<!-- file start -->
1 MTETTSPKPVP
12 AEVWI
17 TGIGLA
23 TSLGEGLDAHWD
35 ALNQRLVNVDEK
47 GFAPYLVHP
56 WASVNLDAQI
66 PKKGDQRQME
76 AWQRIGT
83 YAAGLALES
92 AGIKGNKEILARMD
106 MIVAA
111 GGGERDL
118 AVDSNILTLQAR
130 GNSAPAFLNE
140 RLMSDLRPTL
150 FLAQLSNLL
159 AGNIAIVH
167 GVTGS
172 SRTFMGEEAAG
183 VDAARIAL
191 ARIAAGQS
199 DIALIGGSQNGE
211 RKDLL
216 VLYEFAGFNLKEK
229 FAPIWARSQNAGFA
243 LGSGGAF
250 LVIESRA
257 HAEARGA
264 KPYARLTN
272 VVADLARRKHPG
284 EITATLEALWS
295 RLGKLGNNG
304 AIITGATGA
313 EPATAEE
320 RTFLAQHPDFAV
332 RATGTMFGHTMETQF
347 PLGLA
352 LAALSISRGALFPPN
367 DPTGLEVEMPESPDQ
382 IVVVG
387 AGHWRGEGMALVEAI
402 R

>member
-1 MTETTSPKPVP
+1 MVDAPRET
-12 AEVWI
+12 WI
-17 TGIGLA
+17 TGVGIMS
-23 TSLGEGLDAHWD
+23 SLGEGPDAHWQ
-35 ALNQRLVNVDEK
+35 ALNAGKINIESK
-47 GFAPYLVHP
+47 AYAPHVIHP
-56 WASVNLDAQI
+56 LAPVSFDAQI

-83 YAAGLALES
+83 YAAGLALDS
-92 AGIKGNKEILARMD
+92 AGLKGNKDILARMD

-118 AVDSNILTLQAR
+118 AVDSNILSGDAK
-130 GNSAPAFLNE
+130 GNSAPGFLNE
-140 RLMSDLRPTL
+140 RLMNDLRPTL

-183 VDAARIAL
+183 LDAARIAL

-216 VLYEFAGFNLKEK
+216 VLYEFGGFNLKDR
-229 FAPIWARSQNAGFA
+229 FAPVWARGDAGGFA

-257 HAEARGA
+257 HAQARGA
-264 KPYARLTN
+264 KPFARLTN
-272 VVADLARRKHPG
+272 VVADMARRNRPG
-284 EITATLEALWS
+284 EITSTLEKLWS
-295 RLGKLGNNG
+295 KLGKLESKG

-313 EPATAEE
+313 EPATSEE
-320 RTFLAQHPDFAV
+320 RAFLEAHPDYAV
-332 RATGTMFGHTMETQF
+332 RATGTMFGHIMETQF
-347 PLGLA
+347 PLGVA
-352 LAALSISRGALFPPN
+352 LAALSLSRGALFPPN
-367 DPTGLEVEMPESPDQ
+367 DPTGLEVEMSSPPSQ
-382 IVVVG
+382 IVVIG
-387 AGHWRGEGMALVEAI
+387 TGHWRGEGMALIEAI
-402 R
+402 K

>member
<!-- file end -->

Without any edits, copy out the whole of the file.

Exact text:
1 MTETTSPKPVP
12 AEVWI
17 TGIGLA
23 TSLGEGLDAHWD
35 ALNQRLVNVDEK
47 GFAPYLVHP
56 WASVNLDAQI
66 PKKGDQRQME
76 AWQRIGT
83 YAAGLALES
92 AGIKGNKEILARMD
106 MIVAA
111 GGGERDL
118 AVDSNILTLQAR
130 GNSAPAFLNE
140 RLMSDLRPTL
150 FLAQLSNLL
159 AGNIAIVH
167 GVTGS
172 SRTFMGEEAAG
183 VDAARIAL
191 ARIAAGQS
199 DIALIGGSQNGE
211 RKDLL
216 VLYEFAGFNLKEK
229 FAPIWARSQNAGFA
243 LGSGGAF
250 LVIESRA
257 HAEARGA
264 KPYARLTN
272 VVADLARRKHPG
284 EITATLEALWS
295 RLGKLGNNG
304 AIITGATGA
313 EPATAEE
320 RTFLAQHPDFAV
332 RATGTMFGHTMETQF
347 PLGLA
352 LAALSISRGALFPPN
367 DPTGLEVEMPESPDQ
382 IVVVG
387 AGHWRGEGMALVEAI
402 R

>member
-1 MTETTSPKPVP
+1 MVDAPRET
-12 AEVWI
+12 WI
-17 TGIGLA
+17 TGVGIMS
-23 TSLGEGLDAHWD
+23 SLGEGPDAHWQ
-35 ALNQRLVNVDEK
+35 ALNAGKINIESK
-47 GFAPYLVHP
+47 AYAPHVIHP
-56 WASVNLDAQI
+56 LAPVSFDAQI

-83 YAAGLALES
+83 YAAGLALDS
-92 AGIKGNKEILARMD
+92 AGLKGNKDILARMD

-118 AVDSNILTLQAR
+118 AVDSNILSGDAK
-130 GNSAPAFLNE
+130 GNSAPGFLNE
-140 RLMSDLRPTL
+140 RLMNDLRPTL

-183 VDAARIAL
+183 LDAARIAL

-216 VLYEFAGFNLKEK
+216 VLYEFGGFNLKDR
-229 FAPIWARSQNAGFA
+229 FAPVWARGDAGGFA

-257 HAEARGA
+257 HAQARGA
-264 KPYARLTN
+264 KPFARLTN
-272 VVADLARRKHPG
+272 VVADMARRNRPG
-284 EITATLEALWS
+284 EITSTLEKLWS
-295 RLGKLGNNG
+295 KLGKLESKG

-313 EPATAEE
+313 EPATSEE
-320 RTFLAQHPDFAV
+320 RAFLEAHPDYAV
-332 RATGTMFGHTMETQF
+332 RATGTMFGHIMETQF
-347 PLGLA
+347 PLGVA
-352 LAALSISRGALFPPN
+352 LAALSLSRGALFPPN
-367 DPTGLEVEMPESPDQ
+367 DPTGLEVEMSSPPSQ
-382 IVVVG
+382 IVVIG
-387 AGHWRGEGMALVEAI
+387 TGHWRGEGMALIEAI
-402 R
+402 K

>member